Thanksgiving has come and gone and Boulder City officially kicked off the holiday season with a flurry of activities this past weekend.
The remainder of the year will be filled parties, office gatherings, get togethers with friends and family celebrations where we will be interacting with people we often only see once or twice a year.
Each person comes with his or her own idiosyncrasies. There’s that sweet but kinda crazy old aunt who insists on pinching your cheeks no matter how old you get. The uncle who has one too many sips of his favorite spirit and falls asleep in the comfy recliner. The sibling you have never gotten along with. The parent who has overly high expectations of how you should live your life.
If this sounds like the movie plot from a comedy or drama, you might very well be right. Except that it is often reality.
I clearly remember one holiday meal where both my mother and father’s sides of the family were invited to gather for dinner. It was a big deal because of very obvious differences in basic philosophies of life.
Since our dining room table was too small, we used the pingpong table — net and all — for the meal. Each side of the family faced off against the other, physically separated to prevent any issues. It seemed like the perfect solution.
It worked for that one meal, but what do you do in other situations?
In this season of do-it-yourself projects and having to put together gifts for kiddies to find under the Christmas tree, I’ve always wished that people came with instruction manuals, too. Wouldn’t that be wonderful?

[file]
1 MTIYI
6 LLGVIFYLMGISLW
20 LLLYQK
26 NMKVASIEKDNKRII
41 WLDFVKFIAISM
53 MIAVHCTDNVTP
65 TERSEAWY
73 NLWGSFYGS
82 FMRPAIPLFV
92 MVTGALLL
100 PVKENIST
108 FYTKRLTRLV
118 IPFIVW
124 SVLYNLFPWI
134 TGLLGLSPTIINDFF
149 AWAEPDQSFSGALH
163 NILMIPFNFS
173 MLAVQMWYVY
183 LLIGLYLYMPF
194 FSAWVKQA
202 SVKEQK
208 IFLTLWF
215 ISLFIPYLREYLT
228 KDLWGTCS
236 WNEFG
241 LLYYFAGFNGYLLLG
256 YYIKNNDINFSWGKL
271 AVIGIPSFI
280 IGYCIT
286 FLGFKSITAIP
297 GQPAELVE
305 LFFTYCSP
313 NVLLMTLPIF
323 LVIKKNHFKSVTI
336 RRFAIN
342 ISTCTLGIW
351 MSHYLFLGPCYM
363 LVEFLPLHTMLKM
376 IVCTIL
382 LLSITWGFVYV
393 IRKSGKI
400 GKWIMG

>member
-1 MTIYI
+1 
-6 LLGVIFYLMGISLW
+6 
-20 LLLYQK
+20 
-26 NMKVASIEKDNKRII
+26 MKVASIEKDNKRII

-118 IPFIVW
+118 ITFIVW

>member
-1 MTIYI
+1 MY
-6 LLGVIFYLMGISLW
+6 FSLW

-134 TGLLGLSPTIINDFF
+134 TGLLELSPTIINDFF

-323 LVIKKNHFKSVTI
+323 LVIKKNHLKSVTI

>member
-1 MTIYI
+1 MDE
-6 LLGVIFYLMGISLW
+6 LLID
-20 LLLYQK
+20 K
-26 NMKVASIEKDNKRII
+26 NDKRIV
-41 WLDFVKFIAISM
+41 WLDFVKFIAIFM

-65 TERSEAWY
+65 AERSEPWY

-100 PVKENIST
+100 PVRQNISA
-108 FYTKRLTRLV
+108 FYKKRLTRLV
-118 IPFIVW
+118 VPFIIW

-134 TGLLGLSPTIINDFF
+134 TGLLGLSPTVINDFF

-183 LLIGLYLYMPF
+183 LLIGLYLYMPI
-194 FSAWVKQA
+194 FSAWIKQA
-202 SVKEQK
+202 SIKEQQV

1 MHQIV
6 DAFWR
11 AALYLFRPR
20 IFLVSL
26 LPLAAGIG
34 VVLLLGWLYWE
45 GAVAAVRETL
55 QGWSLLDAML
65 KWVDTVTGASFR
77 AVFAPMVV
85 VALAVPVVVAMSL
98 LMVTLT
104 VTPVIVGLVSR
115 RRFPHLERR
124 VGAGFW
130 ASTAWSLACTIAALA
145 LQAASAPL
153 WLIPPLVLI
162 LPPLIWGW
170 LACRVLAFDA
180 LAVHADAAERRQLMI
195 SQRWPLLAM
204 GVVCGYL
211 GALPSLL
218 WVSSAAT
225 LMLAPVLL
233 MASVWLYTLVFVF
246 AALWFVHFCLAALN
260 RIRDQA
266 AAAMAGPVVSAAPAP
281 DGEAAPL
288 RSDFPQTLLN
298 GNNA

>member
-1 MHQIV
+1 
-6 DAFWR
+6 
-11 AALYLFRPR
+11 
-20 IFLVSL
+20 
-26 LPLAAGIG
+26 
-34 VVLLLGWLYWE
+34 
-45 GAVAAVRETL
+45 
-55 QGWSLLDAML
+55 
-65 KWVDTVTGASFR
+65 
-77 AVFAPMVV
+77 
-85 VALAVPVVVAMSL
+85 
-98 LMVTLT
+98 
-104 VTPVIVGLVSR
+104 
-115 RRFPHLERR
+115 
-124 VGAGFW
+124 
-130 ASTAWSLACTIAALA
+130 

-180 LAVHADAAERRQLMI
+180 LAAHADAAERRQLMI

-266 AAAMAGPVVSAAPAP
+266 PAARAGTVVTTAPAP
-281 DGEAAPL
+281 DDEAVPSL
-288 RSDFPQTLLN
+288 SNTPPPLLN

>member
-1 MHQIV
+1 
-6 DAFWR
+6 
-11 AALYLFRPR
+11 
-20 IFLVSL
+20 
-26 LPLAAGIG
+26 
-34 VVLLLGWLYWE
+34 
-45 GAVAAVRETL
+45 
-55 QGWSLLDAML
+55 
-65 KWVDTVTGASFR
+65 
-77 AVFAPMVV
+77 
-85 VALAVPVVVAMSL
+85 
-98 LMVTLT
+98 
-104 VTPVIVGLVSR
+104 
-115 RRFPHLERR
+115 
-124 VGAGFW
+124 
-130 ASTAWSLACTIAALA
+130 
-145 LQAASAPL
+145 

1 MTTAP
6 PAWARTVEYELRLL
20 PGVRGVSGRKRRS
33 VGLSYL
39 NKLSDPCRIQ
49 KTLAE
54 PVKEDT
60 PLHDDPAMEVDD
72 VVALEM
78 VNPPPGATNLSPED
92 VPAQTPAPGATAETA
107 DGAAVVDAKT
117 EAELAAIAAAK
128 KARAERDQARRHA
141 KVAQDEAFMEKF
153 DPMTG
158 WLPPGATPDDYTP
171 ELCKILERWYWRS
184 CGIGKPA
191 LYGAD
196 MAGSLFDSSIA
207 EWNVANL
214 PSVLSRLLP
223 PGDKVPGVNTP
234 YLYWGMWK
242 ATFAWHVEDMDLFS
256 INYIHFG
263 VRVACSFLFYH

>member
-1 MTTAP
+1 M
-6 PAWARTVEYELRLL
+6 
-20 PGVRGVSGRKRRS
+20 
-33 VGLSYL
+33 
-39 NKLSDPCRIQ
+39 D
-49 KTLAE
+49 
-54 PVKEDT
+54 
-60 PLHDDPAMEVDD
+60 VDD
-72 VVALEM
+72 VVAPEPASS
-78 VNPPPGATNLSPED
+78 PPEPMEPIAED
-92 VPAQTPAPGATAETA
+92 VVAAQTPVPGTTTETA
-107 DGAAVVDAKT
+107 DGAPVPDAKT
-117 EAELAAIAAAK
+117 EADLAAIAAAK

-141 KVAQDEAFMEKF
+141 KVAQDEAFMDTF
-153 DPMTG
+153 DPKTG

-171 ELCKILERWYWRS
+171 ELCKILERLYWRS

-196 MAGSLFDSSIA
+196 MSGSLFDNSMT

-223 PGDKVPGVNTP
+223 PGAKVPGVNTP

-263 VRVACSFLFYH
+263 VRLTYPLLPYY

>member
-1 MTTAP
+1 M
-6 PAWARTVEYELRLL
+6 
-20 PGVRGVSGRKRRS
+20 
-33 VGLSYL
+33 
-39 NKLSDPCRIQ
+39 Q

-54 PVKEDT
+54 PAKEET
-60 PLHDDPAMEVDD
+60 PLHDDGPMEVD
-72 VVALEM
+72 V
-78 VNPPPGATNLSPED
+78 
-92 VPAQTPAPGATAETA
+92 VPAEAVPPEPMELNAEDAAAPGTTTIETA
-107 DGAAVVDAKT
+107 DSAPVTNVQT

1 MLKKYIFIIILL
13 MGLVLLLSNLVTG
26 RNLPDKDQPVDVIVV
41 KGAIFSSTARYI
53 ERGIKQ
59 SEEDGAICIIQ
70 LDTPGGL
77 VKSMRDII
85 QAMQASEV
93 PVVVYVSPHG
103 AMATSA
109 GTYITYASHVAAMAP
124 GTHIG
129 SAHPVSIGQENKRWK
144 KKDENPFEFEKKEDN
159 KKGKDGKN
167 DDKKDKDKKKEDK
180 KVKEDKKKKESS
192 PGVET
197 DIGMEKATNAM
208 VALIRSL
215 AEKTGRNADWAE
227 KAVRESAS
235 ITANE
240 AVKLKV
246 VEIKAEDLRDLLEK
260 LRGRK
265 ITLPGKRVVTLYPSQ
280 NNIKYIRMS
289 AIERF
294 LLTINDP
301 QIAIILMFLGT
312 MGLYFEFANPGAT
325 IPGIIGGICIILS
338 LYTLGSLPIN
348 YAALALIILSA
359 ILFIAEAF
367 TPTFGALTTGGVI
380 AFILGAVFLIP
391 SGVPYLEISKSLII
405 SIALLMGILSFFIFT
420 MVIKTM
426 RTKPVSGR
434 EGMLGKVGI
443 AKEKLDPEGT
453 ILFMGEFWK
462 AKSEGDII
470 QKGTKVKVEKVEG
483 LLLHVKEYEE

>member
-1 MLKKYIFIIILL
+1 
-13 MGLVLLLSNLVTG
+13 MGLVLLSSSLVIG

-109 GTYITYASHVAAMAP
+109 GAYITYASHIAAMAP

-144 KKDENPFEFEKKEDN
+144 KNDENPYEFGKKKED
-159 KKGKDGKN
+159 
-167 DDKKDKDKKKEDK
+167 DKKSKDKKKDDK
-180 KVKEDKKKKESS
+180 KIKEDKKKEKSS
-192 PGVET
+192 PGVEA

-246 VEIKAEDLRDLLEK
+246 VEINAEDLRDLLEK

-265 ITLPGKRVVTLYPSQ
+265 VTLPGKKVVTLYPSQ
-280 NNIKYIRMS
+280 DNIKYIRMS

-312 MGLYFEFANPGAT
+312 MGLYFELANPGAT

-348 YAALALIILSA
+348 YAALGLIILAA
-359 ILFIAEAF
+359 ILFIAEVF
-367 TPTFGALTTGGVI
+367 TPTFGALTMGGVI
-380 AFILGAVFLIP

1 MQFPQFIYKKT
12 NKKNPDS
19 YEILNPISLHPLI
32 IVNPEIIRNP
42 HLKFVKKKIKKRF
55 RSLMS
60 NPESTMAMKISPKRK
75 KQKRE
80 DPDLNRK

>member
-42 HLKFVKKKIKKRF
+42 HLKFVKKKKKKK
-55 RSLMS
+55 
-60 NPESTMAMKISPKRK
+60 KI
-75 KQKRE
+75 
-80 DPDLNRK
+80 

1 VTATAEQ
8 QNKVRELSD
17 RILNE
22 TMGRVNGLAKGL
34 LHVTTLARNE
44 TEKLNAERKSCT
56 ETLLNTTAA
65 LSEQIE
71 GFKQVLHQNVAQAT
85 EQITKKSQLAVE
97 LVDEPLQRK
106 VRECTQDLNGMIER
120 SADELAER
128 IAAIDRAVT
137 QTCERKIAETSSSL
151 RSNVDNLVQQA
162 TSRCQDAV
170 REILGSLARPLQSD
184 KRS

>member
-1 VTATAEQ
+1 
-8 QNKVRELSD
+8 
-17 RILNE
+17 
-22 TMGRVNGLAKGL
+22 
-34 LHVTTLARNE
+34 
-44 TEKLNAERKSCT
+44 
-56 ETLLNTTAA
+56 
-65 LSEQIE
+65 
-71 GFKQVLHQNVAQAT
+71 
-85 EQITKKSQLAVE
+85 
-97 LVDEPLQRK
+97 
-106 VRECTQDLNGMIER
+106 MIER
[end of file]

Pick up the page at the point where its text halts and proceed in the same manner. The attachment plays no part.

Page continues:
These manuals would offer all sorts of tips and helpful hints. For example, it would tell you how to keep your cheeks out of arm’s reach of your kindly aunt. Solutions might be a quick trip to the kitchen to help carve the holiday ham or reaching down to tie your shoe suddenly.
I also would expect to find suggestions for topic changers when the conversation got a little too heated or into territory you didn’t want to discuss.
Naturally, there would be chapters for situations other than family visits and holiday parties. There would be instructions for how to best celebrate a birthday, how not to hurt feelings when making vacation plans or choosing where to go to dinner or what movie to see.
And these manuals would be extremely helpful for people you see on a regular basis, as well. Can you imagine how grateful parents would be if their babies arrived with instructions for the next 18 or so years?
Imagine being offered lessons on how to deal with temper tantrums during the Terrible 2s or getting a list of ways to cope with teenagers trying to assert their independence. Having this at my disposal would be indispensable.
For now, though, we will just have to settle with dealing with delicate situations the best we can. But if I’m lucky, perhaps I will find just such a present this holiday season.
Hali Bernstein Saylor is editor of the Boulder City Review. She can be reached at firstname.lastname@example.org or at 702-586-9523. Follow @HalisComment on Twitter.